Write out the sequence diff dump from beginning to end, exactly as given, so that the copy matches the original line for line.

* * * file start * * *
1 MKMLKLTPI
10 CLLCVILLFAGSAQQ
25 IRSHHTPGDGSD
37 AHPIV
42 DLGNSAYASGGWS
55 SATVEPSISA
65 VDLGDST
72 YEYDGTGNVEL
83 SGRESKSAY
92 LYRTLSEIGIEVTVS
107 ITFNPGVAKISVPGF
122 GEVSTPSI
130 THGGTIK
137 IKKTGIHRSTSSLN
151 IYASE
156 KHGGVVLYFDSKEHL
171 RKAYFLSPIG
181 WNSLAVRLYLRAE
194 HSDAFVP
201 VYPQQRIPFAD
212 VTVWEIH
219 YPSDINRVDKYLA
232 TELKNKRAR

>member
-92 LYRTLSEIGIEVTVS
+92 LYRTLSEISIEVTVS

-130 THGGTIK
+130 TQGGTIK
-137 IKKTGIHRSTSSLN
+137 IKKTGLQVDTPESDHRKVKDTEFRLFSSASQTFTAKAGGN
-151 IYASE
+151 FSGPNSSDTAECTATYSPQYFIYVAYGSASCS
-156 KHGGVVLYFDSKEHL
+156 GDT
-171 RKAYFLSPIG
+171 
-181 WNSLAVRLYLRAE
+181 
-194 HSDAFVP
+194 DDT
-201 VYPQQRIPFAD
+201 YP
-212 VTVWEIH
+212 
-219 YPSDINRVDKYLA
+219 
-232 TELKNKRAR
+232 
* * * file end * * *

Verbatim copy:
1 MKMLKLTPI
10 CLLCVILLFAGSAQQ
25 IRSHHTPGDGSD
37 AHPIV
42 DLGNSAYASGGWS
55 SATVEPSISA
65 VDLGDST
72 YEYDGTGNVEL
83 SGRESKSAY
92 LYRTLSEIGIEVTVS
107 ITFNPGVAKISVPGF
122 GEVSTPSI
130 THGGTIK
137 IKKTGIHRSTSSLN
151 IYASE
156 KHGGVVLYFDSKEHL
171 RKAYFLSPIG
181 WNSLAVRLYLRAE
194 HSDAFVP
201 VYPQQRIPFAD
212 VTVWEIH
219 YPSDINRVDKYLA
232 TELKNKRAR

>member
-92 LYRTLSEIGIEVTVS
+92 LYRTLSEISIEVTVS

-130 THGGTIK
+130 TQGGTIK
-137 IKKTGIHRSTSSLN
+137 IKKTGLQVDTPESDHRKVKDTEFRLFSSASQTFTAKAGGN
-151 IYASE
+151 FSGPNSSDTAECTATYSPQYFIYVAYGSASCS
-156 KHGGVVLYFDSKEHL
+156 GDT
-171 RKAYFLSPIG
+171 
-181 WNSLAVRLYLRAE
+181 
-194 HSDAFVP
+194 DDT
-201 VYPQQRIPFAD
+201 YP
-212 VTVWEIH
+212 
-219 YPSDINRVDKYLA
+219 
-232 TELKNKRAR
+232 